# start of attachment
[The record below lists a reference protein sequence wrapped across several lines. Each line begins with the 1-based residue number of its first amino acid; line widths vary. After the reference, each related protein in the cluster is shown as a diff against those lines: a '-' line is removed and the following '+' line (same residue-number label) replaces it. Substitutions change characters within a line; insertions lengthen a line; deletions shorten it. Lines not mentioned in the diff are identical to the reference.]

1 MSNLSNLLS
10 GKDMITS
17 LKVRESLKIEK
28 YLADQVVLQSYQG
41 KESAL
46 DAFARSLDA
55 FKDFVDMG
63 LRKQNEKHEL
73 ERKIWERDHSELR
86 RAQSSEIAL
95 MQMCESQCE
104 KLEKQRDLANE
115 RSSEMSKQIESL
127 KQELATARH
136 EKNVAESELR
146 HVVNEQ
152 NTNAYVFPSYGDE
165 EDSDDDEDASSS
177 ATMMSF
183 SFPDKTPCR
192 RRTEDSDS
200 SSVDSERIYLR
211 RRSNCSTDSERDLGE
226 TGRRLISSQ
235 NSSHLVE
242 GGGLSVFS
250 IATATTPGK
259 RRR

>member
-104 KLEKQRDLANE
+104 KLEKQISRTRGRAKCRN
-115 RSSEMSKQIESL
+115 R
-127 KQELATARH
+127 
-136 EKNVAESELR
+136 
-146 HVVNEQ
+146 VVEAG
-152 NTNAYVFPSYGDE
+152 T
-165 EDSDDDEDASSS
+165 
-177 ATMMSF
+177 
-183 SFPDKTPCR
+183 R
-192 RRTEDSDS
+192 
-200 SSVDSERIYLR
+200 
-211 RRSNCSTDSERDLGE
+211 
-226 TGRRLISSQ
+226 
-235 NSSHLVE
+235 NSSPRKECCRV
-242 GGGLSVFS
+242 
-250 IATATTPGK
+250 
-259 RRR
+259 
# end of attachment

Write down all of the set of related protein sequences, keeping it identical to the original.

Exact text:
[The record below lists a reference protein sequence wrapped across several lines. Each line begins with the 1-based residue number of its first amino acid; line widths vary. After the reference, each related protein in the cluster is shown as a diff against those lines: a '-' line is removed and the following '+' line (same residue-number label) replaces it. Substitutions change characters within a line; insertions lengthen a line; deletions shorten it. Lines not mentioned in the diff are identical to the reference.]

1 MSNLSNLLS
10 GKDMITS
17 LKVRESLKIEK
28 YLADQVVLQSYQG
41 KESAL
46 DAFARSLDA
55 FKDFVDMG
63 LRKQNEKHEL
73 ERKIWERDHSELR
86 RAQSSEIAL
95 MQMCESQCE
104 KLEKQRDLANE
115 RSSEMSKQIESL
127 KQELATARH
136 EKNVAESELR
146 HVVNEQ
152 NTNAYVFPSYGDE
165 EDSDDDEDASSS
177 ATMMSF
183 SFPDKTPCR
192 RRTEDSDS
200 SSVDSERIYLR
211 RRSNCSTDSERDLGE
226 TGRRLISSQ
235 NSSHLVE
242 GGGLSVFS
250 IATATTPGK
259 RRR

>member
-104 KLEKQRDLANE
+104 KLEKQISRTRGRAKCRN
-115 RSSEMSKQIESL
+115 R
-127 KQELATARH
+127 
-136 EKNVAESELR
+136 
-146 HVVNEQ
+146 VVEAG
-152 NTNAYVFPSYGDE
+152 T
-165 EDSDDDEDASSS
+165 
-177 ATMMSF
+177 
-183 SFPDKTPCR
+183 R
-192 RRTEDSDS
+192 
-200 SSVDSERIYLR
+200 
-211 RRSNCSTDSERDLGE
+211 
-226 TGRRLISSQ
+226 
-235 NSSHLVE
+235 NSSPRKECCRV
-242 GGGLSVFS
+242 
-250 IATATTPGK
+250 
-259 RRR
+259 